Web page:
Residents voice opposition to proposed crematorium in Prince Rupert neighbourhood, council yet to vote on rezoning

Article content

Residents from a central Edmonton neighbourhood are fighting back against a proposed crematorium across the street from nearby homeowners.

About 25 people addressed city council Tuesday in opposition to a rezoning application that would allow Trinity Funeral Home to operate a crematorium in a Prince Rupert industrial building at 119 Street and 114 Avenue. Council was still debating the proposed development and hadn’t voted as of press time.

Homeowners argued for the city to impose a required separation distance between homes and crematoriums because of health and odour concerns with gas emissions from the cremation process. Residents said the site is only 40 metres away from the nearest residential properties across the street.

Area resident Carrie Anton said the proposed location is too close to homes and the community hasn’t been given assurances on how odour and air quality will be monitored and what enforcement action would be taken if there are complaints.

Advertisement

Story continues below

This advertisement has not loaded yet, but your article continues below.

Article content

“What happens is there’s this passing the buck approach,” she said on trying to figure out what regulatory body holds crematoriums accountable. “It’s very difficult to get to who is responsible for this problem.”

The Alberta Funeral Services Regulatory Board (AFSRB) is responsible for the annual licensing of crematoriums under the provincial Cemeteries Act, but executive director Karen Carruthers said the board doesn’t have the jurisdiction to monitor air quality or emissions.

“The AFSRB is required to inspect crematories including maintenance records and the crematory register at least once every three years,” Carruthers said in a statement to Postmedia. “We accept complaints regarding crematories. We do not restrict the type of complaint that our investigator will look into, however the AFSRB does not have the jurisdiction to monitor air quality or emissions, which may limit the extent of the response that is provided to the complainant.”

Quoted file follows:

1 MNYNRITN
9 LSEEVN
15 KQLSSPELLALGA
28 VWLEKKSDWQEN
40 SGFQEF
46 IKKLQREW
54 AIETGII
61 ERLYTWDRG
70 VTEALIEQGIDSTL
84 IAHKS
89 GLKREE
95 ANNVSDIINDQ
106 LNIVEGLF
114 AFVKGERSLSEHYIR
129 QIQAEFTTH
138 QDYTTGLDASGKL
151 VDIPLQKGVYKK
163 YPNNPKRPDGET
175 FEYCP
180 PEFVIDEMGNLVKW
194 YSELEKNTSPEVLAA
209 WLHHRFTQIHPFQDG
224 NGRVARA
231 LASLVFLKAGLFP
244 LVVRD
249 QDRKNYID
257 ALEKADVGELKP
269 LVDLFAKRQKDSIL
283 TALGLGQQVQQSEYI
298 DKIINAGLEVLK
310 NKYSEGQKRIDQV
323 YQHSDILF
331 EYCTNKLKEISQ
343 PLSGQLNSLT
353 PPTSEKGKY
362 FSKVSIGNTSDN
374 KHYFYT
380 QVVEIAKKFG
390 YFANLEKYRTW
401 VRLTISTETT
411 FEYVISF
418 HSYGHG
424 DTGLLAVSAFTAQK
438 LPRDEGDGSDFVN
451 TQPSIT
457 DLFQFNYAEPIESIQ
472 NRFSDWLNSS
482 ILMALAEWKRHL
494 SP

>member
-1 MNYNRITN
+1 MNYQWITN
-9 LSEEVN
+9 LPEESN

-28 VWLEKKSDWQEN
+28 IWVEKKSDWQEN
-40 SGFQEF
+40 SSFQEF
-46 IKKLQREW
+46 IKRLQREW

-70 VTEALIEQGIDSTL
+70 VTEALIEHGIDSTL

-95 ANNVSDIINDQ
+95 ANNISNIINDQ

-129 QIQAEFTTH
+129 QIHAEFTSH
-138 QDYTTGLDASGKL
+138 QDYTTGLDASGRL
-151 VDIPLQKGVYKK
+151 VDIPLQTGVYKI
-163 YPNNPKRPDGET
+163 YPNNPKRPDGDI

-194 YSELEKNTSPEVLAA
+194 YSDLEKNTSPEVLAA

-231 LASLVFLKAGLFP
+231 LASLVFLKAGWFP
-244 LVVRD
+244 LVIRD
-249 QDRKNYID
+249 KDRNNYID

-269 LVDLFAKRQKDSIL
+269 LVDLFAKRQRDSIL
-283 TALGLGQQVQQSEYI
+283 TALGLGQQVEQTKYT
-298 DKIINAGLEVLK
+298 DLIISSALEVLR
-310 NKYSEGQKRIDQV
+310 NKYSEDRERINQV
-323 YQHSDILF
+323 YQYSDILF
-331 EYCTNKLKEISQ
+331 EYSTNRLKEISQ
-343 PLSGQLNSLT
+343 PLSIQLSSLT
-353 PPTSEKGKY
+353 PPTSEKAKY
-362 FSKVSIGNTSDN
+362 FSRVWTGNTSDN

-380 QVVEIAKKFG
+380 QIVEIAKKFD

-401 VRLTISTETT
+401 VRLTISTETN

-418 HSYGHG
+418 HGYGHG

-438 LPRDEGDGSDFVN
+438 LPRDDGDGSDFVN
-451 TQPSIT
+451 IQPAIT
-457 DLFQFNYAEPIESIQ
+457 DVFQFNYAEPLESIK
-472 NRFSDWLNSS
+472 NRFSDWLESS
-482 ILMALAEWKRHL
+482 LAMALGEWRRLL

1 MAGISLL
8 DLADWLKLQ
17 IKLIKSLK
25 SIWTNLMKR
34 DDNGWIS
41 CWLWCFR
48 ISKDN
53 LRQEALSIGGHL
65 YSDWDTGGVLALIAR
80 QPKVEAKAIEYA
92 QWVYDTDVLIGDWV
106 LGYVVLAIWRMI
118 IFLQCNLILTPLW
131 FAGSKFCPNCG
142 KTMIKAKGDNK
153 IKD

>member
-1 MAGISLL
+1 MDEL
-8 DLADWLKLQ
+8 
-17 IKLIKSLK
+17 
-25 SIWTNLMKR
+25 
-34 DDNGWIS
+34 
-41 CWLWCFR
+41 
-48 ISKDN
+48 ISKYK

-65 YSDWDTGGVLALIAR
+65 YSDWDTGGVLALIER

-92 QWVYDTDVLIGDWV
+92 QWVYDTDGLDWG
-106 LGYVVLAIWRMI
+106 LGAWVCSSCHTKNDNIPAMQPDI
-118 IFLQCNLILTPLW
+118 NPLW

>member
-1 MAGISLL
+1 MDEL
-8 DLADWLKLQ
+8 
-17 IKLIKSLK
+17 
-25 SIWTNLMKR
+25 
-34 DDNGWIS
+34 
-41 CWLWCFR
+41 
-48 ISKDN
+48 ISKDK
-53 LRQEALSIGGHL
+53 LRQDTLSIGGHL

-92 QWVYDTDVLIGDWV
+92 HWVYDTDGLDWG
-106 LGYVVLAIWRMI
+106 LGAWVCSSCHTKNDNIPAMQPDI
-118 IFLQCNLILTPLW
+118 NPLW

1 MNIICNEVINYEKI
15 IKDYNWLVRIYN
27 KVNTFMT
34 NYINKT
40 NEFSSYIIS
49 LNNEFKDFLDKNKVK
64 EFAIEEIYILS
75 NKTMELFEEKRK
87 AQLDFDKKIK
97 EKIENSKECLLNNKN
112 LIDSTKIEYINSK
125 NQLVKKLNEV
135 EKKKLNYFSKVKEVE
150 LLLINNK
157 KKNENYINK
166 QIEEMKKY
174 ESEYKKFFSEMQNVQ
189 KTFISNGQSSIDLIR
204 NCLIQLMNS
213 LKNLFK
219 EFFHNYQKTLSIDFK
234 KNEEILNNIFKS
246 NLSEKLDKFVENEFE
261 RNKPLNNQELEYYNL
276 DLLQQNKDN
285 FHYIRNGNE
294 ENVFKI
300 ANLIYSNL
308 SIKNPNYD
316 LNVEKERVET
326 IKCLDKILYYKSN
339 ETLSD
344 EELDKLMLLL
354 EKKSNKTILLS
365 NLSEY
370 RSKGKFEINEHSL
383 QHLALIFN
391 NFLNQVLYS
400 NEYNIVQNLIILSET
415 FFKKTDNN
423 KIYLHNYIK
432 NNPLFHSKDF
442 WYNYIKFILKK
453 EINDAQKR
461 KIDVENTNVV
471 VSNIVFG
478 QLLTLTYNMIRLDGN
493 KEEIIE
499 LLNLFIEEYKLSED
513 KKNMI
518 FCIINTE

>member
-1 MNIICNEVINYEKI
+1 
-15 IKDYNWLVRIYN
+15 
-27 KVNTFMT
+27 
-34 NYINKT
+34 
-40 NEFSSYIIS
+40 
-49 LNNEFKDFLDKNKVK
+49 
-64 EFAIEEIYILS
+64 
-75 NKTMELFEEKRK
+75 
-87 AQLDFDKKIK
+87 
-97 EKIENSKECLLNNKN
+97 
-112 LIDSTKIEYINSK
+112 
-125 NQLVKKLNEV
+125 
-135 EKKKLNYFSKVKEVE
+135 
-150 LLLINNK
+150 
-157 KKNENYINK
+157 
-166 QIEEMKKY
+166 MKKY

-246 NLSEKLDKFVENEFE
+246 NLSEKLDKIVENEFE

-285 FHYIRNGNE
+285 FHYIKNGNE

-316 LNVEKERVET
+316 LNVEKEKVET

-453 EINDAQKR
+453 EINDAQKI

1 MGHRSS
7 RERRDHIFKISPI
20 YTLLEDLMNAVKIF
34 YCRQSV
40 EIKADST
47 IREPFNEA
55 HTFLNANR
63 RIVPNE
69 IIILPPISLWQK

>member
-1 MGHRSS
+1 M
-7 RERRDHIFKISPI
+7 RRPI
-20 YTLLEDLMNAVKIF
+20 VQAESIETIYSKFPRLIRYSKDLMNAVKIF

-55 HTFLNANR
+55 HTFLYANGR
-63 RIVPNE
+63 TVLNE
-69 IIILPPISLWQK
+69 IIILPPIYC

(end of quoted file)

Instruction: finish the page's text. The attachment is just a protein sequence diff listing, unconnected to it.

Janice Agrios, legal counsel for Trinity Funeral Home, said licence renewal is required annually and the provincial act states they must be maintained in good order and not create a public health nuisance. There are also substance release regulations set by the province to ensure emission standards are met. The specific equipment used by Trinity Funeral Home has been studied previously with the emissions recorded coming in at 17 per cent of Alberta’s regulations, Agrios said.

Advertisement

Story continues below

This advertisement has not loaded yet, but your article continues below.

Article content

There isn’t ongoing monitoring of emissions due to the typical low-impact nature, but Agrios said the province does have the authority to issue orders related to public health or emission standards.

City senior planner Laurie Moulton said the city is in support of the application because it is in alignment with the City Plan and supports the industrial nature of the area. The current zoning of the site allows for more intensive industrial uses than the one being proposed, Moulton said, because it allows for outdoor manufacturing operations or storage.

“There are approximately 15 crematoriums located in various locations throughout the city,” she said. “They have operated successfully for decades without issue due to the low-impact nature. This includes locations in the heart of Oliver and Downtown, adjacent to thousands of residents and within the city’s most populated neighbourhoods.”

If council approves the rezoning, the applicant would still need to acquire a development permit from the city in order to operate a crematorium as a discretionary use on the site.

duscook@postmedia.com

twitter.com/dustin_cook3

Comments

Postmedia is committed to maintaining a lively but civil forum for discussion and encourage all readers to share their views on our articles. Comments may take up to an hour for moderation before appearing on the site. We ask you to keep your comments relevant and respectful. We have enabled email notifications—you will now receive an email if you receive a reply to your comment, there is an update to a comment thread you follow or if a user you follow comments. Visit our Community Guidelines for more information and details on how to adjust your email settings.

Latest articles

Related articles